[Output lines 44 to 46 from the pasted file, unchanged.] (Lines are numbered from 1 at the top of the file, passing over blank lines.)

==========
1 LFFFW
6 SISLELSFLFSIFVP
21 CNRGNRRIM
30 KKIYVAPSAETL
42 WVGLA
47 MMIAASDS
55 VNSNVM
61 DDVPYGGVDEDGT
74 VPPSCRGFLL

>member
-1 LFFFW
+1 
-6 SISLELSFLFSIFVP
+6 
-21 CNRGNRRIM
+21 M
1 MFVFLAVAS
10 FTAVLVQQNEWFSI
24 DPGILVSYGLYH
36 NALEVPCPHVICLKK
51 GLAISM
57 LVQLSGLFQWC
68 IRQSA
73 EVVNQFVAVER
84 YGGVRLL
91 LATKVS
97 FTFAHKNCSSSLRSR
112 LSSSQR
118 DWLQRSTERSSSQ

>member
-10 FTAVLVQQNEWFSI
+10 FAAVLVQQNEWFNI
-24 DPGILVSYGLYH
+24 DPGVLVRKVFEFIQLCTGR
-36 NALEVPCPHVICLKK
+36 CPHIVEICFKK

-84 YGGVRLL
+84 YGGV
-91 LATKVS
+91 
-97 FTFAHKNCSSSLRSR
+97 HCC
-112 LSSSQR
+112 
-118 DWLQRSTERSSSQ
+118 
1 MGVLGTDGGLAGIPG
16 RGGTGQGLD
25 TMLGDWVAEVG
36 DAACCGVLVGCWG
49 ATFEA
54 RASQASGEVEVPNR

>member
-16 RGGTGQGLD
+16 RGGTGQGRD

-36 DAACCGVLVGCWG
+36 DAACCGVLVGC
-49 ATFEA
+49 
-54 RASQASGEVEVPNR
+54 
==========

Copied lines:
+112 
-118 DWLQRSTERSSSQ
+118 